Have you ever been sucked through a dam in a rowboat? It’s not really an experience that I would recommend but it was a significant moment in my life that led me down the path I am currently on. I spent most of my childhood and teen years as part of the Baptist church. I always heard about people and their “personal relationship with God”. I spent years trying to figure that out, going to church and teen groups, singing in groups at retirement homes, volunteering at Sunday school, studying the Bible…never even for one moment did I feel anything except for wasted time.
Back in 1989 when I was 19, a friend and I were up at their place on the Green River doing what we did most weekends — swimming, boating and just hanging out during our last summer before college. As usual, being idiot teenagers, when we took the boat out we weren’t wearing life jackets. Because…we all seem at a point in our lives feel that we’re immortal and that bad things only happen to “other” people. Instead of going out to the lake like usual, Cass took the boat down a branch of the river I had never been down. We were putting along with the tiny motor and I never thought much of it when I noticed a slight increase in the current and she never said anything. A little more current. Interesting….soon the increase in the speed of the boat was noticeable and as we rounded a bend in the river, off to the side was a small sign tacked to a tree. I can still remember how I felt the moment that I saw it.
Far too late to fight the current and turn the boat around. The current was getting really wild as we approached the bridge over the river. Cass grabbed a hold of one of the bridge supports and was pulled from the boat and as I rounded one more bend, I saw the dam.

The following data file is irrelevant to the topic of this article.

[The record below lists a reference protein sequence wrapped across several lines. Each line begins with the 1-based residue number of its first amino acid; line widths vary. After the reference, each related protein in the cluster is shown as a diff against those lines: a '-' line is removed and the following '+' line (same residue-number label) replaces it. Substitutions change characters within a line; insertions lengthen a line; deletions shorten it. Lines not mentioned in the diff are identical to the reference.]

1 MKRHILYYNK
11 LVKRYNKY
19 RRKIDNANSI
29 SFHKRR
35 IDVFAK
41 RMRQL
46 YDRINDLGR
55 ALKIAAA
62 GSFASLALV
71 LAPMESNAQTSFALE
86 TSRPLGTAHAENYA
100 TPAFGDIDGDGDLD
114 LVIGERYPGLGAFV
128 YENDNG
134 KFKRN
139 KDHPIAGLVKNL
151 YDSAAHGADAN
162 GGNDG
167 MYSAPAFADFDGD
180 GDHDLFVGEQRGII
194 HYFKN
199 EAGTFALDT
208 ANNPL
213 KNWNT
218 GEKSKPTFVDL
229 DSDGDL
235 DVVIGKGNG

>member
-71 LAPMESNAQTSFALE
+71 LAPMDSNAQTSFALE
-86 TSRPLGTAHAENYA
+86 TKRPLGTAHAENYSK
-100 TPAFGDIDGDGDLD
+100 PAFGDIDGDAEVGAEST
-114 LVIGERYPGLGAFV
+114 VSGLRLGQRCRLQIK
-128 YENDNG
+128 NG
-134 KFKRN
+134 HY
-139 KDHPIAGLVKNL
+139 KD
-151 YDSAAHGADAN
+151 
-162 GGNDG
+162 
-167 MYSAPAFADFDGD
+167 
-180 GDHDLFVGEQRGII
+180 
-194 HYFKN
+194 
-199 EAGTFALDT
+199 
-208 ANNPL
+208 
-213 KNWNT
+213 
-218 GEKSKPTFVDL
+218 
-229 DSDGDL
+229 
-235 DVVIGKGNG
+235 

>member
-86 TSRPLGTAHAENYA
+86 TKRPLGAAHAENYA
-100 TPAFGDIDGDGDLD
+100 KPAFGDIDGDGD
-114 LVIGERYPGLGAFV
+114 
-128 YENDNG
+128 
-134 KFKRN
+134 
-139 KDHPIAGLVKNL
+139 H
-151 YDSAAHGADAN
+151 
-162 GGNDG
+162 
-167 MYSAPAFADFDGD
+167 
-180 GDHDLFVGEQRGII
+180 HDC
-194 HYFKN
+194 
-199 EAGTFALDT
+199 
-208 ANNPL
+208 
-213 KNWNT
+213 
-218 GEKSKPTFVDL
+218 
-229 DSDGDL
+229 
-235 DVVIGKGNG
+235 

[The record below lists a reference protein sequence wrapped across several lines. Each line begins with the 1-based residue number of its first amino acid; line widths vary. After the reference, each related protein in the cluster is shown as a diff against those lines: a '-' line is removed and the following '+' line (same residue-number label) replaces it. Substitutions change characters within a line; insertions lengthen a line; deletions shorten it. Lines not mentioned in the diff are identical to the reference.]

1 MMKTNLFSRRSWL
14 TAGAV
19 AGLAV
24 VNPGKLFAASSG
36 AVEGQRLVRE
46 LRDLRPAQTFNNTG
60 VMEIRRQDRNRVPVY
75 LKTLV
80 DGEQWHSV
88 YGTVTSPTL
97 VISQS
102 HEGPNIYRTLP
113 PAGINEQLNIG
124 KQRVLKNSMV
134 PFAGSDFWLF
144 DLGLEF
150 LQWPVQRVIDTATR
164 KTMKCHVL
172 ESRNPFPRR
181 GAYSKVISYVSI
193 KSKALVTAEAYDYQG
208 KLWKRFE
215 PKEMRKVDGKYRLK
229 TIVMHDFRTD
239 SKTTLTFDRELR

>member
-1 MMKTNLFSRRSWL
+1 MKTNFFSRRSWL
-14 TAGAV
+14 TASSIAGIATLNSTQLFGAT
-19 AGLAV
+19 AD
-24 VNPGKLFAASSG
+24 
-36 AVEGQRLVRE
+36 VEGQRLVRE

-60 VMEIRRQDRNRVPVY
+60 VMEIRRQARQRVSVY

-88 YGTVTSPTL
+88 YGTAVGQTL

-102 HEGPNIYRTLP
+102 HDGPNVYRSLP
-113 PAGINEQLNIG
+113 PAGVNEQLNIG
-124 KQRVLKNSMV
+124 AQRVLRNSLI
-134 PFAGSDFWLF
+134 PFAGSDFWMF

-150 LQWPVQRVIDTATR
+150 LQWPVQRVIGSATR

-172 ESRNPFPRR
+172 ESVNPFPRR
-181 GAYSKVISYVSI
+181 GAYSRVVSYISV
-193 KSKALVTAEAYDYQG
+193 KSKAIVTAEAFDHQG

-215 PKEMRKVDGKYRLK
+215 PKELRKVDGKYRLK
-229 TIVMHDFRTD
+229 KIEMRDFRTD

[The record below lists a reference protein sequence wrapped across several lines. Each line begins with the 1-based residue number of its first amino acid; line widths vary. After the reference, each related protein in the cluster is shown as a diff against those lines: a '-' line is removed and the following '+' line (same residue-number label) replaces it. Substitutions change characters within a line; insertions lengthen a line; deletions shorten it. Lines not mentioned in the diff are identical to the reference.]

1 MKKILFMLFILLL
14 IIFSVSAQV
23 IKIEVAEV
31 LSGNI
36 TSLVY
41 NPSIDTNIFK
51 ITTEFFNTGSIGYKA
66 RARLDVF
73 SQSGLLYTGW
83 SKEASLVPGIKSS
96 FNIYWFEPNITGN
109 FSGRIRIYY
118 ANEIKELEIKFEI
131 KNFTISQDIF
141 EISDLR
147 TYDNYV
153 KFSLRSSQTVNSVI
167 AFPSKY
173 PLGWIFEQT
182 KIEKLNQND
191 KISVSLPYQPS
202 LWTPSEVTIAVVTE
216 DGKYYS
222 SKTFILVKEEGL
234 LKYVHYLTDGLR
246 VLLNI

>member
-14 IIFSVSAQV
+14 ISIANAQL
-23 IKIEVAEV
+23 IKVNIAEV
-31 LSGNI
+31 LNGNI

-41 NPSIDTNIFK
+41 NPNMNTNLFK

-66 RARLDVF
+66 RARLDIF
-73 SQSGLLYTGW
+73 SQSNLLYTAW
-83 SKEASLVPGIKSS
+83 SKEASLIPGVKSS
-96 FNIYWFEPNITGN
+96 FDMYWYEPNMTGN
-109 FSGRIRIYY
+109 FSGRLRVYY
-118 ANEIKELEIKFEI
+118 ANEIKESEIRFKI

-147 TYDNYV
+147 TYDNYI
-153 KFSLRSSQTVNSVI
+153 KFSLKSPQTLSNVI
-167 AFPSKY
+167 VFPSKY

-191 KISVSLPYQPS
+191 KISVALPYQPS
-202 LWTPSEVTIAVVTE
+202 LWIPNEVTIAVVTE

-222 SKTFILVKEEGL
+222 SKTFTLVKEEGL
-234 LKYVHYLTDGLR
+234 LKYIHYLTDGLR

There is nothing quite like the vantage point of seeing an open dam from inside a small metal boat as you are approaching it. Luckily, a few summers of sailing lessons where there’s a lot of emphasis on what to do if you capsize came back to me and I had to weigh my decisions quickly. Jump from the boat now and risk the current slamming me into the dam itself. Stay in the boat, ride it out and hope that it doesn’t flip, hit me and knock me unconscious. Or ride it out through the dam and pick the moment to jump. I decided on the third option as the one with the best odds. It’s an amazing feeling to be terrified and yet completely calm and detached at the same time. The boat stayed upright through the dam, I picked my moment and jumped overboard before it could capsize and the current pulled me straight under.
You hear a lot of things that people say about being confronted with death – from angel visitations to bright lights to your life flashing before your eyes. It is really incredible the things that you can believe that you experience. What I remember is how incredibly quiet it was. And a feeling of not quite being alone.It’s really hard to describe it, that’s always the best I can come up with. I’ve had people ask me, “Did you feel like God was with you” or “Did it feel like an angel” to which I answer…how the hell would I know what an angel ‘feels’ like?!? It’s not like I have one hanging out every weekend. And also…why is stuff like that always the things that people ask??? No one ever says, “Did it feel like Lucifer was with you?” (which based on the whole Bible thing is much more plausible anyway). But no, it wasn’t a THING….just a strange feeling. But then I was facing drowning so I could have felt any number of weird things at the time. Plus, I was watching a lot of Oprah back then.